I belong to places like this. There are a few roads, but they wind invitingly through the mountains. They beg for you to go just a little bit farther, just a little bit higher, because they know what is around the corner and they know you need to experience it. Flowers abound in an array of color that you would not dare imagine. They bob their head in the breeze like lazy dancers on a hot summer day. If the flora are rich and thick, the fauna are wild and free. From the tiny Voles that help aerate the soil to the Great Grey Owls that hunt them from the air or from the Mule Deer graze in the meadows to the Grizzly Bears that dominate the food chain, this is a truly wild place. There are vast meadows lined with stately Fir Trees. There are rocky precipices and ponds which reflect the grand landscape better than any mirror. There are dense forests protecting unseen wildlife and there are windswept alpine ridges where stunted flowers take shelter behind the rocks.

During the day, the whole mountain range is alive with wildlife and plants doing what they must to continue the existence of their species. Forget-Me-Nots sway in the breeze, Bee’s zoom about, Moose browse the willows, Beavers inspect their handiwork, and Birds sing a melody fitting for such a glorious place. It is good to sit for a spell and just absorb the tranquility.

Now, I am usually an “early to bed, early to rise” sort of a guy, but when you’re up here, you feel compelled to stay up to watch the stars come out. As the last shades of sunset fade to black, the stars begin appearing on the stage of night. It is a show that you do not want to miss. On top of the mountains, there is no such thing as a bad seat. Tonight would be a grand show indeed as galaxies, planets, and a phenomena known as airglow would be headlining the show. It is exciting to stand in the dark and wonder what creatures may be watching you. Up here it could be just about any animal that calls Montana home. As lightning flashed far to my north and the sliver of the crescent Moon ducked behind the storm clouds, I began to capture the images needed for this panorama. While the camera certainly enhances what is there, I could see this scene with my unaided eyes. I didn’t even need a flashlight to see around me, although I did admittedly shine a light around occasionally to make sure that I would not become someone’s midnight snack!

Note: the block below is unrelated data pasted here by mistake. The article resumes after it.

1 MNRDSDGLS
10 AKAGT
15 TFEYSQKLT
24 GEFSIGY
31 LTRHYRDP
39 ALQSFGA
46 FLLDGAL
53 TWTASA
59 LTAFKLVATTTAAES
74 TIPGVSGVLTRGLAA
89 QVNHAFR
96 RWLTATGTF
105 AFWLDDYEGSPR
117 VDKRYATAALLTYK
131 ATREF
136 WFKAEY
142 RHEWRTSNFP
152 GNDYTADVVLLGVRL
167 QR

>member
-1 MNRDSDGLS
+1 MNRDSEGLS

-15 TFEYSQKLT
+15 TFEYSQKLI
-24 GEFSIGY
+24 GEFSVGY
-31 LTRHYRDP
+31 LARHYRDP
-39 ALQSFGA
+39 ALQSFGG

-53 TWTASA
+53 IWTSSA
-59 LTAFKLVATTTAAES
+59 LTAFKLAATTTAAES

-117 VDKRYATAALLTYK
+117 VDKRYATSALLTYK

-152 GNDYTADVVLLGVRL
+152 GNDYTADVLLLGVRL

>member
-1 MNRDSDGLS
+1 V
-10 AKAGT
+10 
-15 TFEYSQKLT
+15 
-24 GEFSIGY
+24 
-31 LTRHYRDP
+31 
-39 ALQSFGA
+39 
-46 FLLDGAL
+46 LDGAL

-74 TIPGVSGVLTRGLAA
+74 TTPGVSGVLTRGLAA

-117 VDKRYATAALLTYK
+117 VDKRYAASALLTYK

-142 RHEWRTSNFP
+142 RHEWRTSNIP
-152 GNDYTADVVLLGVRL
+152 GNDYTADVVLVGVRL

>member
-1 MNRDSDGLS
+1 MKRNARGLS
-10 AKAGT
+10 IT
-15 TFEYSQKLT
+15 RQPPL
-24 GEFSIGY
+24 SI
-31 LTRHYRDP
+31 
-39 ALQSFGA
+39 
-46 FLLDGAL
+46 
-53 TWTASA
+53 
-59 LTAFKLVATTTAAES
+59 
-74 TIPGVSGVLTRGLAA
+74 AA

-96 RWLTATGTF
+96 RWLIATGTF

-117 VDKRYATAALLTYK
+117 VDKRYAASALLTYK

Wild places, be they at sea level on a rocky California coastline or high above tree line in the Montana Rockies, make me happy. A place where every living thing has a purpose and is permitted to carry out that function. A place where the stars are as visible as the flowers and I can take the time to admire them both. A place where I can witness the Sun greeting the morning with its glorious rays and watch it sink below the horizon on the other side of the sky. Ahhhh, wilderness, a place where I belong.

Specific Feedback Requested

This is probably my favorite of all the images I have captured. Airglow is a phenomena that I had seen in other’s photos but not seen with my own camera until this night. I need to learn how to do composites and do a longer exposure at lower ISO for the foreground and then merge that with the sky. I’ve done multiple passes with the brush tool in Lightroom Classic CC to reduce noise in the foreground. I tried Topaz Denoise but it seemed to freak out at a file this large. The tiff file of this image is 2.9 GB! I had this printed at 20x60 and he edited it a little darker. It looks a little more realistic, but I kind of like being able to see more details in the foreground. I’d be interested in hearing what you all think of lighter vs darker night sky images.

Technical Details

Is this a composite: No
Nikon D850, Sigma Art 20 mm 1.4
ISO 6400, f/2.8, 10 seconds
7 image pano, each image is 10 lights and 30 darks stacked in Starry Landscape Stacker and processed in Lightroom Classic CC


Totally wild. Looks like a completely different planet. The colors are wonderful and the noise looks pretty well controlled. The only thing I see here that seems a little out of place is the light halo at the base of the blue mountains in the far background and the mountains on the far right. That a very small element in the the overall image though, and I didn’t see it until I looked at the larger version. I’m not sure what the “airglow” is, though, so maybe this halo is that. Not sure.

Thanks Tony, the airglow is the green bands in the sky. The halo is an artifact from lightening the shadows with the brush tool. It seems really pronounced in this version…I dont think its that bad at full resolution. I can see I need to enlarge and rework that area though! I appreciate the comments!

Sweet looking image, Paul! The processing sure does sound like a lot of work, but I have to say the end result is flat out gorgeous. I can certainly see why this might be your favorite image and I love the narrative that goes with it. No suggestions from me other than what @Tony_Kuyper already mentioned. This had to be wonderful to witness first hand.

Great detail in the sky clarity in the scene. The air glow is amazing!

Is the green colour cast in the foreground from the airglow?

Thanks Nathan. The green color cast in the foreground is probably more from me trying to get the color right than from the airglow. July is the height of Spring at this elevation (over 9000’) and I was attempting to get that accurate. If you look closely at the full res version, you can even see areas of purple from flowers. The road is definitely not that greenish color though! There are some minerals in the ground there that give the soil a more yellow tint. This is why I want to learn how to do a blend of a longer exposure of the foreground with the stacked sky.